A Karate Sensei Breaks Down How Boxer Mike Tyson Uses Karate

A Karate Sensei Breaks Down How Boxer Mike Tyson Uses Karate

YouTuber, sensei, and self-branded “karate nerd” Jesse Enkamp is all about educating his viewers on all things Karate culture and technique. He’s previously fought Muay Thai champion Petch-Eak Sitjaoph0, and gave his take on the Netflix series Cobra Kai.

In his latest video, he breaks down heavyweight boxing legend Mike Tyson’s “peekaboo” style of boxing and how it is influenced by Karate movements.

“To be honest, old school boxing looks very similar to traditional to karate, because both are done without any protection (it’s bare-knuckles), and you don’t really use any rules,” says Enkamp.

To dig deeper, Enkamp enlists the help of Allstars Gym boxing coach Jay Elder to discuss Tyson’s style. Elder explains that Tyson’s peekaboo style starts with his hands close to his chin, which is not the traditional boxing stance.

“That means Tyson’s got to be quicker than the other person because he’s further away (from them), but he’s rolling off his shoulders and his hips to throw,” says Elder. “It’s a lot more square. He’s incredibly fast, and if you watch he’s just bobbing, rolling and throwing. I’ve never seen that in Karate.”

To test it out, Elder gives Enkamp a boxing lesson with a few moves, punches, rolls, and footwork to get him thinking and feeling like a boxer. As he practices, Enkamp comments that Tyson was truly built for boxing. But Elder keeps telling Enkamp to keep his head down.

“That’s a Karate habit, because you want to keep your head back. So the chin is a little bit up,” says Enkamp.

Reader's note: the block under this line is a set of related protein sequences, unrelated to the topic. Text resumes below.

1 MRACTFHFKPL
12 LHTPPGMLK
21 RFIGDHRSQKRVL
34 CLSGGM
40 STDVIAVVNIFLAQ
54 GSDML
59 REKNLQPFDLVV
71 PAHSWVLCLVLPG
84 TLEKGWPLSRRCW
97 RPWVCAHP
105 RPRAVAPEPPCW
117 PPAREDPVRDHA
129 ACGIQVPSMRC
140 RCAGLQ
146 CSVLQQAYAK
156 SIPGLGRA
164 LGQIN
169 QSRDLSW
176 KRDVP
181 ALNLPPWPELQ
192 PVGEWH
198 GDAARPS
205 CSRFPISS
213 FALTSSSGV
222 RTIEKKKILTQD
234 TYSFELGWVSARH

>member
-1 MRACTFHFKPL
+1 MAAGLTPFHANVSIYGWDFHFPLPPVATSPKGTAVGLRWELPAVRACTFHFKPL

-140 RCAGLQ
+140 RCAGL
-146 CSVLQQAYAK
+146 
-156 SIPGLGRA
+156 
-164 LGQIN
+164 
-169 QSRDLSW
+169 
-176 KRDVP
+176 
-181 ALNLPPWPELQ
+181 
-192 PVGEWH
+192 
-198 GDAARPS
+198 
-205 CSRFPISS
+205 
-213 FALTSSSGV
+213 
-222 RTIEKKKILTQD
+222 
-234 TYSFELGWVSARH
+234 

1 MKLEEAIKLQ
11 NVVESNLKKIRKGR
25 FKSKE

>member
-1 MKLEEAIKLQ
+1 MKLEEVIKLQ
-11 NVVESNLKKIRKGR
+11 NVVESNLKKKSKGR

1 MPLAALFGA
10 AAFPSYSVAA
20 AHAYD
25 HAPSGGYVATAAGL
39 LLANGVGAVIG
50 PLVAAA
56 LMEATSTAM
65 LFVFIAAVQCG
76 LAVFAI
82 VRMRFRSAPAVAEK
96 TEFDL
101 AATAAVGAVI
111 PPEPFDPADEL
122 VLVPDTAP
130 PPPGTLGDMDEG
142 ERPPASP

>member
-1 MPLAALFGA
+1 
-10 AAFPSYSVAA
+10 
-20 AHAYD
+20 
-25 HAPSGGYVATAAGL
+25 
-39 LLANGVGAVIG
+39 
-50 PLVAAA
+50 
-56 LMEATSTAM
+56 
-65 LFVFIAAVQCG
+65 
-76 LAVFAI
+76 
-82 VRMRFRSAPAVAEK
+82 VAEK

“That’s a huge difference between Karate and boxing,” says Elder.

As they keep working on combinations, Enkamp laughs. “This is so awkward!” he says.

Elder explains, “Because you kick in karate, you have to have a more upright body. You need the space to kick. Where as boxing, I’m not going to throw my legs. It’s different. In boxing, you’ve got to almost sit.”

He goes on to explain that for those looking to infuse their Karate with Tyson elements, it comes down to boxing theory.

“If you start understanding where the torque is, how we shift our weight, how we throw from different positions, I start understanding your distance. I start understanding patterns. For example, understanding the reason I go low is to bring your hands low, so that I can throw high,” says Elder. “If you start listening when a coach is talking about why you do things, then it’s much easier for it to become part of you.”

“As I like to say, don’t be a martial artist…be a smartial artist,” says Enkamp. “Mike Tyson is a karate master.”

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